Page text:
How does Ralph experience a loss of innocence?

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At the beginning of the story, Ralph crash-lands on the uninhabited tropical island with the other boys, and they attempt to establish a civil society. As the elected leader of the group, Ralph attempts to create a civilized society by enforcing rules and giving the other boys directives regarding necessary tasks that will lead to their rescue. Unfortunately, Jack and his hunters begin disobeying the rules, and Ralph gradually loses his influence over the boys. As the majority of the boys descend into savagery, the fear of the beast dramatically impacts their perspective as they look towards Jack for leadership and protection. During a tropical storm, the boys end up mistaking Simon for the beast and brutally murder him on the beach. Following Simon's murder, Ralph becomes completely dejected and laments their current state of affairs on the island.

After Jack's savages steal Piggy's glasses, Ralph and Piggy challenge Jack, and Roger ends up rolling a massive boulder towards Piggy, which strikes and kills him. Ralph not only witnesses the death of his close friend but is also forced to run for his life as Jack and his savages ruthlessly hunt him. At the end of the novel, a British naval officer prevents the boys from killing Ralph and Golding writes,

. . . Ralph wept for the end of innocence, the darkness of man’s heart, and the fall through the air of the true, wise friend called Piggy. (290)

Overall, Ralph experiences a loss of innocence by participating and witnessing the brutal deaths of Simon and Piggy. He also experiences the chaotic atmosphere of an environment void of adults, rules, and regulations. After failing to establish a civil society and witnessing each boy's primitive, savage nature, Ralph loses his childhood innocence.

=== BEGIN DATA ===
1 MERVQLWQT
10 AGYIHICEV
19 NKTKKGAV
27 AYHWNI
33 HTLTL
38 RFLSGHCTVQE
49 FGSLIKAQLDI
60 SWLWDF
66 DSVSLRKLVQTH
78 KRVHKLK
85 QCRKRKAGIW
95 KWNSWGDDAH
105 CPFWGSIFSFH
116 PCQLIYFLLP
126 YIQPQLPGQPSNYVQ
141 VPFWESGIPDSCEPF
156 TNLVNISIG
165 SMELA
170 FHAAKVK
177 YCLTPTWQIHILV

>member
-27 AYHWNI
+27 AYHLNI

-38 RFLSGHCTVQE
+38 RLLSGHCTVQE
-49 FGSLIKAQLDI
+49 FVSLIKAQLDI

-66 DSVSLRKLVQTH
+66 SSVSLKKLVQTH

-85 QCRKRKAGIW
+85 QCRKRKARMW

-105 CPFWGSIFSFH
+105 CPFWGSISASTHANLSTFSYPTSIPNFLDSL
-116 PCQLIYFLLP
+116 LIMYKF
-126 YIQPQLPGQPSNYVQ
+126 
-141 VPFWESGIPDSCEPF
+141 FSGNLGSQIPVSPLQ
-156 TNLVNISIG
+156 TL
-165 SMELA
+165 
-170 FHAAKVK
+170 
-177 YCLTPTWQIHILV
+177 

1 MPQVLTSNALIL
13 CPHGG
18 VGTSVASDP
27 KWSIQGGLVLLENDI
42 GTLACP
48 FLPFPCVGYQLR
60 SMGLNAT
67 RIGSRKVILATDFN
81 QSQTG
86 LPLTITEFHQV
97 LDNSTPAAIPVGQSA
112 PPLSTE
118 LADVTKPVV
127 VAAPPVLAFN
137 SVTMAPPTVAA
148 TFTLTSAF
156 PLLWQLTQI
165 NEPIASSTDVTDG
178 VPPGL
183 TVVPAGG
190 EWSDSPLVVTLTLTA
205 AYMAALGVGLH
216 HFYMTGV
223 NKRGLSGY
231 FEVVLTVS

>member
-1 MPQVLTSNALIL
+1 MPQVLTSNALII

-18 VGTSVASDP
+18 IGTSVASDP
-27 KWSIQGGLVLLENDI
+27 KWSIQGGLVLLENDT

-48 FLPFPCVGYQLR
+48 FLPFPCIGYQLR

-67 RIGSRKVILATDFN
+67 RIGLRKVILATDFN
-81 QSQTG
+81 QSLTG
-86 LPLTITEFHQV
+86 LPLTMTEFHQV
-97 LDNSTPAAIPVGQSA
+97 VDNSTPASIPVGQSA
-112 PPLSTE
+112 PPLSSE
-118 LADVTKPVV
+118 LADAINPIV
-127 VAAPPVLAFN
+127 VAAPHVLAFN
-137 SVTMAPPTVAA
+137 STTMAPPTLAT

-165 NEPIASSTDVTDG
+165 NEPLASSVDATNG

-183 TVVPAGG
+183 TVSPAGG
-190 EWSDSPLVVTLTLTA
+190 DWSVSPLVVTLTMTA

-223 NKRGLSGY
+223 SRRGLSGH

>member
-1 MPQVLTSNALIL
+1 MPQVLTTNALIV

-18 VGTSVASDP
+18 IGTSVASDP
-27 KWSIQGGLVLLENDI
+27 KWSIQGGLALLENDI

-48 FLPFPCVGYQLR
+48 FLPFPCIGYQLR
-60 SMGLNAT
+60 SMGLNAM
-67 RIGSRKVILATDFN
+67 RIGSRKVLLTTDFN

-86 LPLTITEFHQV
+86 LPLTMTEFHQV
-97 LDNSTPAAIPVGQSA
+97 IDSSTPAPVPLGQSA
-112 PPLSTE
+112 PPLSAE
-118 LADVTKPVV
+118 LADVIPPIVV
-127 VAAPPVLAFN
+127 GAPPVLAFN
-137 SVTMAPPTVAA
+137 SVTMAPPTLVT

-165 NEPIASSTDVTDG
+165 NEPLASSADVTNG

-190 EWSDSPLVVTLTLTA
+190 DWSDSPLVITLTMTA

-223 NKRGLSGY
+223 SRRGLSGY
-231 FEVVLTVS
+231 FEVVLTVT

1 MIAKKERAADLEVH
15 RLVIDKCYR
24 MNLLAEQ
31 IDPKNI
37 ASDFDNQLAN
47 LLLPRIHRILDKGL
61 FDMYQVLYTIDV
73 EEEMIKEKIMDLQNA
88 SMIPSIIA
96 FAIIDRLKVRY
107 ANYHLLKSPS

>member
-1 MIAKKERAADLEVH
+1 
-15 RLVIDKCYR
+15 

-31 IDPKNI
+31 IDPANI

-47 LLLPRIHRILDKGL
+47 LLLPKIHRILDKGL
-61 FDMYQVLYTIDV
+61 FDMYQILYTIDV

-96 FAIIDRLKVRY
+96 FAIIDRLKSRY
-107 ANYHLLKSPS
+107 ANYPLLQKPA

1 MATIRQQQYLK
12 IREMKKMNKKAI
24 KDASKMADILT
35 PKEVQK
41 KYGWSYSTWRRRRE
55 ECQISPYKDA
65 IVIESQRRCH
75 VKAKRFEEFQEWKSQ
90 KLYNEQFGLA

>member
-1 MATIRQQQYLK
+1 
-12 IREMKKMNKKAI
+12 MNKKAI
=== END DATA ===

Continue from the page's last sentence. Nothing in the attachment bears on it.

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Witnessing Ralph’s efforts to effect the boys' rescue, it is easy to forget that he is a child, one of the older boys, a “bigun,” but a child nonetheless. When he first realizes the absence of adults on the island, Ralph’s response reflects the immaturity of childhood. “No grownups!” he declares with delight.

As life on the island becomes more and more ominous, however, Ralph desperately wants the authority and protection of grownups. Ralph’s longing for the security he had known while living in a world of adults is reflected in the memories of home he revisits at night before falling asleep.

Ralph’s initial relationship with Piggy further emphasizes Ralph’s immaturity. At first, like the other boys, Ralph treats Piggy with disrespect and rejects him as an equal. As he matures, Ralph grows to understand and rely on Piggy. He recognizes in Piggy a good mind, more capable of reason than his own, and a courageous spirit that defies injustice.

Ralph’s maturity and its tragic implications are evidenced in the novel’s ironic conclusion. Standing on the beach under the gaze of a naval officer from the ship that has come to the boys’ rescue, Ralph’s appearance is deceiving. The officer sees before him a sobbing child with a “filthy body, matted hair, and unwiped nose,” but in Ralphs’s tears lies the reality of what he has become. He weeps not as a child but as a soul now familiar with evil, its manifestations and its horrendous consequences. He weeps “for the end of innocence, the darkness of man’s heart, and the fall through the air of the true, wise friend called Piggy.”

Ralph suffers under the weight of metaphysical truth revealed, the knowledge of “mankind’s essential illness” imposed upon him by circumstances beyond his control and by events from which he will never be free.

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